Pakistan’s economic vision making way to Central Asia via peaceful Afghanistan

Pakistan's economic vision making way to Central Asia via peaceful Afghanistan

Pakistan is setting new growth targets by establishing economic ties with Central Asia and pursuing a regional prosperity route that passes via a peaceful Afghanistan.

The country has started on a path where all roads of regional integration lead to development, after a major change from geo-strategic to geo-economic policies in accordance with Prime Minister Imran Khan’s vision.

To see a significant economic upturn in the near future, the administration is concentrating on regional connection with five landlocked Central Asian nations — Uzbekistan, Tajikistan, Turkmenistan, Kyrgyzstan, and Kazakhstan. Peace in Afghanistan, on the other hand, has been dubbed the “most important element” in realising such a vision of wealth.

Imran Khan has said many times that Pakistan is the “most interested” country in the restoration of peace in Afghanistan for its own purposes.

“Pakistan is concerned for peace in Afghanistan because the country’s economic strategies greatly depend on it, ” he said, in a recent interaction with the visiting Afghan journalists in Islamabad.

In addition to benefiting from Pakistan’s Gwadar seaport, a stable Afghanistan, he added, might serve as a gateway for Pakistan’s commerce route to Central Asian nations.

On February 2, 2021, Pakistan, Uzbekistan, and Afghanistan agreed on a timeline for the building of a 573-kilometre highway connecting Mazar-e-Sharif and Peshawar through Kabul.

The $5 billion projects will connect Pakistani seaports on the Arabian Gulf to Uzbekistan while also continuing Afghanistan’s gradual inclusion into the Central Asian economic system.

With an annual transit capacity of up to 20 million tonnes of freight transportation, the new route will enhance connectivity.

In a virtual meeting on April 14, Prime Minister Imran Khan and Uzbek President Shavkat Mirziyoyev backed the construction of the ‘Termez–Mazar-e-Sharif–Kabul–Peshawar’ railway line, describing it as a crucial initiative to establish connectivity from Central Asia to the Arabian Sea via Afghanistan and Pakistani seaports of Karachi, Gwadar, and Qasim.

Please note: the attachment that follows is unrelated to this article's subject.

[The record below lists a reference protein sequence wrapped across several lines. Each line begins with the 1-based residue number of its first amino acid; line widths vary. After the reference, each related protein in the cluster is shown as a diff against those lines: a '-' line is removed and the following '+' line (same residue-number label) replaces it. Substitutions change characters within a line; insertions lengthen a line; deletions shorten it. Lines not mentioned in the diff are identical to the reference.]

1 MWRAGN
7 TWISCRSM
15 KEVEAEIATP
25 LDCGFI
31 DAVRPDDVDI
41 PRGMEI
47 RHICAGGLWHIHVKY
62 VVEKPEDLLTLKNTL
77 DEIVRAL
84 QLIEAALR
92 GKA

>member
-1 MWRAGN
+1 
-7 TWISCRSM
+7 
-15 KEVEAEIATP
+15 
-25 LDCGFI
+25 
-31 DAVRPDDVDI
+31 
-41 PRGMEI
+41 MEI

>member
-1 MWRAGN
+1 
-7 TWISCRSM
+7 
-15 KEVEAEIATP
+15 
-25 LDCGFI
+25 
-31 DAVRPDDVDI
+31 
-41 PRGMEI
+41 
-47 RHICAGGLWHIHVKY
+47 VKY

During a recent visit to Uzbekistan in July, Prime Minister Khan said that the success of Pakistan’s commercial partners will be determined by how fast the two countries could link.

He described the trans-Afghan railroad project as Uzbekistan and Pakistan’s most significant endeavour.  “For Pakistan, it connects us to Central Asia, to Uzbekistan which is the biggest of the Central Asian republics and beyond,” he said.

The China-Pakistan Economic Corridor’s regional connection also holds enormous promise for the whole Central Asian region in terms of transportation, fibre optic cable, energy pipelines, and investment possibilities in Special Economic Zones.

The prime minister spoke about the situation in Afghanistan in his address to the leaders attending the ‘Central and South Asia Summit on Opportunities and Challenges’ in Tashkent in July, where he said Pakistan wanted a political settlement in the neighbouring country for “mutually beneficial” connectivity between Pakistan and Uzbekistan, as well as other Central Asian countries.

Fawad Chaudhry, Afghanistan’s Minister of Information and Broadcasting, has similarly connected regional connections to the country’s long-term stability.

“Pakistan is desirous of durable peace in Afghanistan, and is making all possible efforts in this regard,” he said in Tashkent, expressing hope that regional connectivity would prove as a harbinger of progress for the entire region.

Following their meeting in Tashkent, Prime Minister Imran Khan and Uzbek President Islam Karimov stated their intention to establish a rail service from Gwadar to Tashkent and truck service from Karachi to Tashkent, according to Fawad.

According to Commerce Adviser Abdul Raza Dawood, Pakistan is seeking to expand trade with neighbouring Afghanistan and Central Asian nations in order to diversify commerce beyond the main players.

The US departure from Afghanistan offers peace and gives Pakistan the chance to expand trade with its neighbour, which is located at the crossroads of South and Central Asia.

To expand its industrial foundation, Islamabad will profit from increased commerce with Central Asian countries that are rich in energy resources.

Pakistan thinks that a political solution in Afghanistan is the most important element in ensuring the success of its economic initiatives. Many nations will gain from the South Asia-Central Asia connection, according to experts. The railway line from Mazar-e-Sharif to Peshawar, which runs via Kabul, will cut Russia’s north-south route by 600 kilometres. China’s commerce with South Asia and East Africa has seen similar reductions in distance and shipping times.

The United States, Uzbekistan, Afghanistan, and Pakistan announced on July 15 that they had reached an agreement in principle to create a new quadrilateral diplomatic platform aimed at improving regional connectivity. With ‘peace’ and ‘regional connectivity as key components of its geo-economic strategy, analysts are certain that Pakistan will make fast progress in a variety of areas — up to Central Asia and beyond.

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